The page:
As the kilometres ebbed so did the size of the peloton, with just 46 of the 94 starters left, though as the race entered the closing 40km the leaders’ advantage was down to 48 seconds.
However, with Van Dijk increasingly isolated at the head of the bunch Hanson was called back from the break to assist as rivals began a series of jabs at the general classification leader.
Starting the day only 39 seconds down, 2019 overall winner Lisa Klein (Canyon-SRAM) was one of those jabs, attacking with 36km remaining. Though she was unable to close the gap, SDWorx’s Canadian road champion Karol-Ann Canuel could and she took D’hoore’s place in the leading group.
With Klein left dangling between the two groups, Hanson took on the job of bringing both her and the break back. Before that was achieved though, SDWorx played one of their many tactical cards, Christine Majerus launching a stinging attack on the steepest cobbled section and taking Lisa Brennauer (Ceratzit-WNT) across to the front.
This move shredded what was left of the peloton as Van Dijk was forced to close the gap, taking Elise Chabbey (Canyon-SRAM) and Pieters across with her.
SDWorx now had four women in a leading group of nine, and as freezing rain began to drench the race Uneken launched her race winning move, the Dutch rider quickly building a lead in excess of a minute.
With no one willing to drag more SDWorx riders to the front the pace dropped, allowing another group to get across. This included Klein, who went straight over the top in pursuit of Uneken, putting pressure on Van Dijk who seemed either unable or unwilling to chase, despite now having Hanson in support once again.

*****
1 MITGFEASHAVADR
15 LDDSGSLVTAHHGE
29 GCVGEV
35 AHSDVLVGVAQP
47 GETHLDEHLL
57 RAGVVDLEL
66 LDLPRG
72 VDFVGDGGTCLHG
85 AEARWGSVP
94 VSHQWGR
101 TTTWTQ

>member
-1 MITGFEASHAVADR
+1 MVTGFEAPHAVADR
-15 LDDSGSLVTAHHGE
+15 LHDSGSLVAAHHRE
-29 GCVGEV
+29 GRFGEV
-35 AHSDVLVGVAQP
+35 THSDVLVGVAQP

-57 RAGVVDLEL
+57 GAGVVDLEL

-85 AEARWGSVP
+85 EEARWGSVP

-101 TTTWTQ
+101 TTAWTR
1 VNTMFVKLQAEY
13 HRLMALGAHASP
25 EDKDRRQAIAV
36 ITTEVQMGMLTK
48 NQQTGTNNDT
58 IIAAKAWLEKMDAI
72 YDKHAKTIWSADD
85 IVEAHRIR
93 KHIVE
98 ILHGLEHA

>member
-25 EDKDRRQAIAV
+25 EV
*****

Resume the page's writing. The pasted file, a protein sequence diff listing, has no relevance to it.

At the front though Uneken powered on, and despite have been in the break for much of the race her lead over Klein extended to 2.30 and three minutes to Van Dijk, giving her the virtual lead, having started the stage with a deficit of 1.59.
The pace was upped on the penultimate ascent of the VAMberg, splitting the group and leaving only six chasers, who closed the gap before the final climb of the VAMberg.
Healthy Ageing Tour stage three, VAMberg - VAMberg (115.1km)
1. Lonneke Uneken (Ned) SDWorx in 3-32-13
2. Emma Norsgaard (Den) Movistar att 1-14
3. Lisa Brennauer (Ger) Ceratizit-WNT at 1-15
4. Ellen van Dijk (Ned) Trek-Segafredo at1-29
5. Lisa Klein (Ger) Canyon-SRAM at 1-33
6. Amy Pieters (Ned) SDWorx at 1-35
7. Alice Barnes (Gbr) Canyon-SRAM at 1-40
8. Amber van der Hulst (Ned) Parkhotel Valkenburg at 2-20
9. Pfeifer Georgi (Gbr) DSM at 2-54
10. Marta Lach (Pol) at 2-58
Final general classification
1. Ellen van Dijk (Ned) Trek-Segafredo in 7-08-38
2. Lisa Brennauer (Ger) Ceratizit-WNT at 06 sec
3. Emma Norsgaard (Den) Movistar at 12 sec
4. Lonneke Uneken (Ned) SDWorx at 20 sec
5. Amy Pieters (Ned) SDWorx at 29 sec
6. Lisa Klein (Ger) Canyon-SRAM at 43 sec
7. Alice Barnes (Gbr) Canyon-SRAM at 56 sec
8. Teuntje Beekhuis (Ned) Jumbo-Visma at 2-42
9. Amber van der Hulst (Ned) Parkhotel Valkenburg at 2-43
10. Anna Henderson (Gbr) Jumbo-Visma at 2-50